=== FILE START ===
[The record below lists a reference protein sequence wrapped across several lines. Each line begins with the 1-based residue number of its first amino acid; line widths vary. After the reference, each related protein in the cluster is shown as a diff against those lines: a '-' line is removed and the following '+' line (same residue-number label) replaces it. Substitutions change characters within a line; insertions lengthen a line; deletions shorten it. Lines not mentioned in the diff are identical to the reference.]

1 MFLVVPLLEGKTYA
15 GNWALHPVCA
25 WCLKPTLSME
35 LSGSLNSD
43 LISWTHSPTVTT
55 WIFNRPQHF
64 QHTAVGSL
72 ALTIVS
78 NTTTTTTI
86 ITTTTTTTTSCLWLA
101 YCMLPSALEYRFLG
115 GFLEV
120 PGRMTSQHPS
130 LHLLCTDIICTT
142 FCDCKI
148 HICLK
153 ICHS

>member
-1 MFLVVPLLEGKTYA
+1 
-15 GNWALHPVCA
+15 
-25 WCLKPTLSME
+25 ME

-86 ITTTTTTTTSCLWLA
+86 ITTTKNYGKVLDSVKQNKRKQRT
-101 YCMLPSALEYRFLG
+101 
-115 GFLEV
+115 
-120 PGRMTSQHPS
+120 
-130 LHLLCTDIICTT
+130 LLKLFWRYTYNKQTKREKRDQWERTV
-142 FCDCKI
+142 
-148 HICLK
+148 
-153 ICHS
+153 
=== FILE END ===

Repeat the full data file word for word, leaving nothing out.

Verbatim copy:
[The record below lists a reference protein sequence wrapped across several lines. Each line begins with the 1-based residue number of its first amino acid; line widths vary. After the reference, each related protein in the cluster is shown as a diff against those lines: a '-' line is removed and the following '+' line (same residue-number label) replaces it. Substitutions change characters within a line; insertions lengthen a line; deletions shorten it. Lines not mentioned in the diff are identical to the reference.]

1 MFLVVPLLEGKTYA
15 GNWALHPVCA
25 WCLKPTLSME
35 LSGSLNSD
43 LISWTHSPTVTT
55 WIFNRPQHF
64 QHTAVGSL
72 ALTIVS
78 NTTTTTTI
86 ITTTTTTTTSCLWLA
101 YCMLPSALEYRFLG
115 GFLEV
120 PGRMTSQHPS
130 LHLLCTDIICTT
142 FCDCKI
148 HICLK
153 ICHS

>member
-1 MFLVVPLLEGKTYA
+1 
-15 GNWALHPVCA
+15 
-25 WCLKPTLSME
+25 ME

-86 ITTTTTTTTSCLWLA
+86 ITTTKNYGKVLDSVKQNKRKQRT
-101 YCMLPSALEYRFLG
+101 
-115 GFLEV
+115 
-120 PGRMTSQHPS
+120 
-130 LHLLCTDIICTT
+130 LLKLFWRYTYNKQTKREKRDQWERTV
-142 FCDCKI
+142 
-148 HICLK
+148 
-153 ICHS
+153 